Since the Seventies, Baldo Diodato has made work-performances that were born in the American avant-garde languages and were then compared with numerous other places trod individually and collectively (including 1974 Living Sculptures, Philadelphia, 2002 “Marcaurelio”, 2010 “Squares of Rome”, 2016 “You Are Here” 13 Squares of Rome).
The narrative element in Yorgos Stamkopoulos' painting is time; the image is the repository of sedimented and gestural traces that define the internal movement of the painting or involve the observer with space like in the environmental installation “Trajectory". The phenomenological fragmentation of his paintings is intended to give prominence to the user’s experience.
Daniel Lergon's paintings are potentials and visionary gestures, in the materials, light and sign in space, in the stratification and interference between surfaces (“Unter Grün", “Lines and Grids”).
His paintings in which he used mineral materials to deal with the optical phenomena of the cosmos are in line with this potentiality of narration.
In Sarah Ancelle Schönfeld's narratives, she connects macro and microbiological dimensions in a science-fiction surfacing the magical origin of science.
Memory is stored in body fluids, cleaning liquids, synthetic drugs, cow skins, linguine di seppia, human eyelashes, and drugs, to trace a new cosmology (“All you can feel”, “Universal Cleaner”, “Shamanistic Travel Equipment ”, “Snake Dance”, “Linguine Oracle”, “Score of Wishes”, “ASS”). The new language is also tested in open laboratories during the exhibitions.
In the same shamanic cosmology perspective of Sarah Ancelle Schönfeld finds place also the “wanderer” of Cyrill Lachauer.
His “narrative landscapes” call for a different reading of the landscape and borders notion within anthropological-aesthetic research on the Western society crisis, in particular the American one, observed in his extensive travels to the United States ("Full service. From Walker River to Wounded Knee", 2012-2014 and "The Adventures of a White Middle-Class Man. From Black Hawk to Mother Leafy Anderson", 2016/2017 exhibited in “When you smell the smoke on your skin, the fire’s long gone”, 2019). In his latest travels to the U.S., he investigates the figure of the wanderer understood as an ideal of resistance that makes these possible narratives outside of traditional forms of world-making.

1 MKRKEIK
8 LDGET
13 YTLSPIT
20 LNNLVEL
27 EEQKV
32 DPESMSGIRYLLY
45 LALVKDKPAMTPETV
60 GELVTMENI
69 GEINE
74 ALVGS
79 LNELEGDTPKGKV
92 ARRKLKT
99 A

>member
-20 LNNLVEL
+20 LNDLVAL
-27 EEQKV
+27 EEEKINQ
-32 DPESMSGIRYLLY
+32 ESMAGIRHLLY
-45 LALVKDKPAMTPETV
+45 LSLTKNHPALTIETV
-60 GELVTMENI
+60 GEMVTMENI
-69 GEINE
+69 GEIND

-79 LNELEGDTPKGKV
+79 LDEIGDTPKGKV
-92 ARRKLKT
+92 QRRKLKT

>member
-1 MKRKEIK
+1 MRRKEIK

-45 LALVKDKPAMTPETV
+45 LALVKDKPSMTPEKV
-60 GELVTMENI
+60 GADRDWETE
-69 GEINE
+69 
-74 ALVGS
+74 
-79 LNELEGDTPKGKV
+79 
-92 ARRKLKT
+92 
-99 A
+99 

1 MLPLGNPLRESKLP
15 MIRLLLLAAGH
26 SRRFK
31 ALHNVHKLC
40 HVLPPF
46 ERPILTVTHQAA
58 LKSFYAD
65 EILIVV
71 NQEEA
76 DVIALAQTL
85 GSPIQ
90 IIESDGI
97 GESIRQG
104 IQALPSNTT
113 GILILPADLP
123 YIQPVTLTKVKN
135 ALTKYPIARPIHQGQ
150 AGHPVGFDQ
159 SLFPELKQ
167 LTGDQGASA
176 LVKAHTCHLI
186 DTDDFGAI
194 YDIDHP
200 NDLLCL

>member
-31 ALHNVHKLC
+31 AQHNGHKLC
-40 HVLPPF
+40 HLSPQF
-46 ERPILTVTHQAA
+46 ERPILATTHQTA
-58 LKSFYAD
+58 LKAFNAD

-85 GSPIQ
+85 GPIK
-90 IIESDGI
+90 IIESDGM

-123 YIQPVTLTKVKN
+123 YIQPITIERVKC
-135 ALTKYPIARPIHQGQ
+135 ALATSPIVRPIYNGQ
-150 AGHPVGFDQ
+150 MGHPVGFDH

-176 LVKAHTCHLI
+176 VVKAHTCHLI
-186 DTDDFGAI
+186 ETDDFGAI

His original narrative style cannot be defined in one category since it is a unique work in which photography, video, literature and sound converge in collaboration with musicians.
In the philosophic theatre of Vettor Pisani, the language is deconstructed through an image or performance alchemy in which the sacred and the profane encounter in the tragedy of Ego and Western society history.
His typical narrative that breathes together eternity and exile, madness and humorous play, is also found in his writing works (“Edipo Borderline”, “German Love Sinfonietta", "L’ano lunare di Lou Salomé”) and in his biographies which he used to overlap reality over fiction.
The “Vero Falso d’Autore” embodies the “seize”, an interpretation of the work of other artists in one's narrative, lies the authentic figure of Vettor Pisani's work since his debut in the Seventies with his first exhibition interpreting Marcel Duchamp’s esoteric work”.
Entering the gallery, Kiessling's light work engages with the space by interweaving the relationship between the outside world and the exhibition through the works of Prytz and Kretschmann.